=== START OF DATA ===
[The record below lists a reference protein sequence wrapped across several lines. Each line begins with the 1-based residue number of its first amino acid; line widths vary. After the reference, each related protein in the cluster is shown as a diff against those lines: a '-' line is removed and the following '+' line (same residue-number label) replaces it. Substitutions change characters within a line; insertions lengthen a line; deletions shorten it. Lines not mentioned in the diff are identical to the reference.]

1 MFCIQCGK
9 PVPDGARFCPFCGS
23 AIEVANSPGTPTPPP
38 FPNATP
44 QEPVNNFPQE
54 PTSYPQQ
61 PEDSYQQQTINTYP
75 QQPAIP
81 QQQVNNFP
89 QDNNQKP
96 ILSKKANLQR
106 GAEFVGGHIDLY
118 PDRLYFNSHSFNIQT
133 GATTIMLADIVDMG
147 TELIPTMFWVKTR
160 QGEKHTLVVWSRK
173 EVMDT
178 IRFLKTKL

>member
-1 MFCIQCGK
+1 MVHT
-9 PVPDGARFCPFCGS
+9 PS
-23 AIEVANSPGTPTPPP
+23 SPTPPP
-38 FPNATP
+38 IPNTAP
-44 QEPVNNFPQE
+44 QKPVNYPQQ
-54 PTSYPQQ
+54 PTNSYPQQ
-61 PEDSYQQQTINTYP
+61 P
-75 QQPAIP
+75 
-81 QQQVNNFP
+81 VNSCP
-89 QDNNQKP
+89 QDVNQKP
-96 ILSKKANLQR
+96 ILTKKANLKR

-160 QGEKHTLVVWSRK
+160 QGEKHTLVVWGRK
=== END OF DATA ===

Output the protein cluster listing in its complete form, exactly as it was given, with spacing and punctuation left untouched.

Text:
[The record below lists a reference protein sequence wrapped across several lines. Each line begins with the 1-based residue number of its first amino acid; line widths vary. After the reference, each related protein in the cluster is shown as a diff against those lines: a '-' line is removed and the following '+' line (same residue-number label) replaces it. Substitutions change characters within a line; insertions lengthen a line; deletions shorten it. Lines not mentioned in the diff are identical to the reference.]

1 MFCIQCGK
9 PVPDGARFCPFCGS
23 AIEVANSPGTPTPPP
38 FPNATP
44 QEPVNNFPQE
54 PTSYPQQ
61 PEDSYQQQTINTYP
75 QQPAIP
81 QQQVNNFP
89 QDNNQKP
96 ILSKKANLQR
106 GAEFVGGHIDLY
118 PDRLYFNSHSFNIQT
133 GATTIMLADIVDMG
147 TELIPTMFWVKTR
160 QGEKHTLVVWSRK
173 EVMDT
178 IRFLKTKL

>member
-1 MFCIQCGK
+1 MVHT
-9 PVPDGARFCPFCGS
+9 PS
-23 AIEVANSPGTPTPPP
+23 SPTPPP
-38 FPNATP
+38 IPNTAP
-44 QEPVNNFPQE
+44 QKPVNYPQQ
-54 PTSYPQQ
+54 PTNSYPQQ
-61 PEDSYQQQTINTYP
+61 P
-75 QQPAIP
+75 
-81 QQQVNNFP
+81 VNSCP
-89 QDNNQKP
+89 QDVNQKP
-96 ILSKKANLQR
+96 ILTKKANLKR

-160 QGEKHTLVVWSRK
+160 QGEKHTLVVWGRK